Best known for his theories of ideology and its impact on politics and culture Louis Althusser revolutionized Marxist theory. His writing changed the face of literary and cultural studies and continues to influence political modes of criticism such as feminism, postcolonialism and queer theory. Beginning with an introduction to the crucial context of Marxist theory, this book goes on to explain: - How Althusser interpreted and developed Marx's work - The political implications of reading - Ideology and its (...) significance for culture and criticism - Althusser's aesthetic criticism of literature, theatre and art Placing Althusser's key ideas in the context of earlier Marxist thought, as well as tracing their development and impact, Luke Ferretter provides a wide-ranging yet accessible guide, ideal for those new to the work of this influential critical thinker. (shrink)
o objetivo deste artigo é discutir a aproximação teórica entre duas vertentes distintas de pensamento que, inicialmente, pode parecer improvável: a psicanálise e o marxismo. O texto discorre sobre a reflexão da gênesis do problema político, interpretando sociedade e indivíduo como inter-relação da natureza humana, conectando, a partir desse princípio, o problema político e o problema psicológico, este se situando como base original daquele. Portanto, no entrecruzamento de sociedade, poder político e natureza humana, expande-se um campo de investigação que se (...) abre a diversas possibilidades, inclusive à aproximação teórica entre as ideias de Marx e Freud. Dentre diversos autores que discutem o freudomarxismo e o posicionamento de Sigmund Freud, diante das ideias de Karl Marx, será dada exclusividade a Wilhelm Reich, Herbert Marcuse e a Ludwig Marcuse. Para uma crítica às ideias de Herbert Marcuse e análise da inter-relação entre marxismo e psicanálise, por sua vez, recorre-se ao filósofo marxista Louis Althusser e a outros analistas e críticos dessas mesmas ideias. (shrink)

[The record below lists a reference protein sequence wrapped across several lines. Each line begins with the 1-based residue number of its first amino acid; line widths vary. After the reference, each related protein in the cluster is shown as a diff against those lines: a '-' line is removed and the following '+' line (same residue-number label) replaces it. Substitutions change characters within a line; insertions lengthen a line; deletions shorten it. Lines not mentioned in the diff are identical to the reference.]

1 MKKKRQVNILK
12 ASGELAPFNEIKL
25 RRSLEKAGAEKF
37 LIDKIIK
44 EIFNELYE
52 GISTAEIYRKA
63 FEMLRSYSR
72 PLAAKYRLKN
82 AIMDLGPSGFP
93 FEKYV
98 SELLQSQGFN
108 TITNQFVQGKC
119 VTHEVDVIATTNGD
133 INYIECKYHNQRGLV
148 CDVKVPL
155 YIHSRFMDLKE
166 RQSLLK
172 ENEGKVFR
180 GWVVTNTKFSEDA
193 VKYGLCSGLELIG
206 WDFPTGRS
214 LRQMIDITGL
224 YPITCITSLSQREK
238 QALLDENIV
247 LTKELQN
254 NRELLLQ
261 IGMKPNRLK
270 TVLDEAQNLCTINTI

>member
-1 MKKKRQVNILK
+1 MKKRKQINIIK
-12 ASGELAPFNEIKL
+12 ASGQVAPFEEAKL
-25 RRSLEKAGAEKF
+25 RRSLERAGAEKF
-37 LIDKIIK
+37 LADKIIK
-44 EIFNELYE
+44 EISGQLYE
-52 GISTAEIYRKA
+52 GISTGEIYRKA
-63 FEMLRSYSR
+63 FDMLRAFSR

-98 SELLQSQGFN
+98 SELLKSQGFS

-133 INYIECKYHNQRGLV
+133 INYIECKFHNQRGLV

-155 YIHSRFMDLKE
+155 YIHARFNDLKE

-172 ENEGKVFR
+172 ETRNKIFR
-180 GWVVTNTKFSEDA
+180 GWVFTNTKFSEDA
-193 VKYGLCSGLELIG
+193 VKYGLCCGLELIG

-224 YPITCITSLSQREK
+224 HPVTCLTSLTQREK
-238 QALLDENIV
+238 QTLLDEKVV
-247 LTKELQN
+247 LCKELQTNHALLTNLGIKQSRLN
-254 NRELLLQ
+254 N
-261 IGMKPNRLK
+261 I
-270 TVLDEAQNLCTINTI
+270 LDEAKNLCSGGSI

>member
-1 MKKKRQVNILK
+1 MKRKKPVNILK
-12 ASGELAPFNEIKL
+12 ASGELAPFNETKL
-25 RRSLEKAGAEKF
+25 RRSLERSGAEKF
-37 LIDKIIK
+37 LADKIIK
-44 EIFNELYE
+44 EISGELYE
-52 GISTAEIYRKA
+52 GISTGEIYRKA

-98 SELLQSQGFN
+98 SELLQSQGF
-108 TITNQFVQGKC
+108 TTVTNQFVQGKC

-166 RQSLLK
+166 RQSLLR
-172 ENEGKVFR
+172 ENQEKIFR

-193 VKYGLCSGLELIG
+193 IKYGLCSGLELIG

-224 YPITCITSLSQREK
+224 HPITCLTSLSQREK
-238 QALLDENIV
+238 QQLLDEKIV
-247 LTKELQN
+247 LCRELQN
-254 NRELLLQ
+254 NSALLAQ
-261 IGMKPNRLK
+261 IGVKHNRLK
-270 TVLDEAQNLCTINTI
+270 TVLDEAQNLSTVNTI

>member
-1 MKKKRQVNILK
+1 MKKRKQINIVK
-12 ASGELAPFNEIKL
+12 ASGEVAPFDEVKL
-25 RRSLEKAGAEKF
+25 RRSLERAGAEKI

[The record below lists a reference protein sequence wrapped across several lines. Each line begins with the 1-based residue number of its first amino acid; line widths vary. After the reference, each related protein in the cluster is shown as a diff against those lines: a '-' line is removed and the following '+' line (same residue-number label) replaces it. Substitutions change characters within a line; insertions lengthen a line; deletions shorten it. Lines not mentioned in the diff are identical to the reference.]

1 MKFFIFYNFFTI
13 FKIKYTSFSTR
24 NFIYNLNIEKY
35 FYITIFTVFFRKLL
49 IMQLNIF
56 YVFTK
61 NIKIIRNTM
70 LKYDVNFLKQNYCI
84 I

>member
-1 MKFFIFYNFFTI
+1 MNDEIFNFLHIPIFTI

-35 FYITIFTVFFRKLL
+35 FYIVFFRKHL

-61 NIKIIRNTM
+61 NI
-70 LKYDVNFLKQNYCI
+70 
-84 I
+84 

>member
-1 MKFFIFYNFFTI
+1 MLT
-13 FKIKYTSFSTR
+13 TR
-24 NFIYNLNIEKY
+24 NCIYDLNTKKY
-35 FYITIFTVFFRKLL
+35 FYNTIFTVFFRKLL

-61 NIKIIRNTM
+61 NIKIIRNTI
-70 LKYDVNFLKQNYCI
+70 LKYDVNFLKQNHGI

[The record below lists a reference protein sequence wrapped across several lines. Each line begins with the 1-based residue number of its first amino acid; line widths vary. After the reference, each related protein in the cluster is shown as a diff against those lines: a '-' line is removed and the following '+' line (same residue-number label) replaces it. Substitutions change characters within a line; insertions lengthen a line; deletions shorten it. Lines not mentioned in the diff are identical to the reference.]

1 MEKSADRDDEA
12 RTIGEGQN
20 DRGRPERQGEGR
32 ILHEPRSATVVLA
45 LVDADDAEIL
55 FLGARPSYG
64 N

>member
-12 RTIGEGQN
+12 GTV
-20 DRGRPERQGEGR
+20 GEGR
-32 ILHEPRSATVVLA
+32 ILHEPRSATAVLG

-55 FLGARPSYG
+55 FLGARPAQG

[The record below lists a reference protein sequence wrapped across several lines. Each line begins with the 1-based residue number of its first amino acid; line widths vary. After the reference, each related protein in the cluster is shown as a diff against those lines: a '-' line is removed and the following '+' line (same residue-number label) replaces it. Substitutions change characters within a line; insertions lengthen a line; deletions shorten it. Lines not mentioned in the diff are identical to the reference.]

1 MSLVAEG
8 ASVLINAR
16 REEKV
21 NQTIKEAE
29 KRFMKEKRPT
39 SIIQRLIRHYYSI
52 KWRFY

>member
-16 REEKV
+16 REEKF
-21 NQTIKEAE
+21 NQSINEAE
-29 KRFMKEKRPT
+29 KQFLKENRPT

The discussion of the adequacy of Karl Marx''s definition of exploitation has paid insufficient attention to a prior question: what is a definition? Once we understand Marx as offering a reference-fixing definition in a model we will realise that it is resistant to certain objections. A more general analysis of exploitation is offered here and it is suggested that Marx''s own definition is a particular instance of the general analysis which makes a number of controversial moral assumptions.
"Capital is moved as much and as little by the degradation and final depopulation of the human race, as by the probable fall of the earth into the sun. Apres moi le deluge! is the watchword of every capitalist and of every capitalist nation" (Marx, CAPITAL Vol 1, 380-381).
Marx conceives of labor as form-giving activity. This is criticized for presupposing a "productivist" model of labor which regards work that creates a material product — craft or industrial work — as the paradigm for all work (Habermas, Benton, Arendt). Many traditional kinds of work do not seem to fit this picture, and new "immaterial" forms of labor (computer work, service work, etc.) have developed in postindus trial society which, it is argued, necessitate a fundamental revision of Marx's (...) approach (Hardt and Negri). Marx's theory, however, must be understood in the context of Hegel's philosophy. In that light, the view that Marx has a "productivist" model of labor is mistaken. The concept of "immaterial" labor is unsound, and Marx's ideas continue to provide an illuminating framework for understanding work in modern society. (shrink)
We give an analysis of the Monty Hall problem purely in terms of confirmation, without making any lottery assumptions about priors. Along the way, we show the Monty Hall problem is structurally identical to the Doomsday Argument.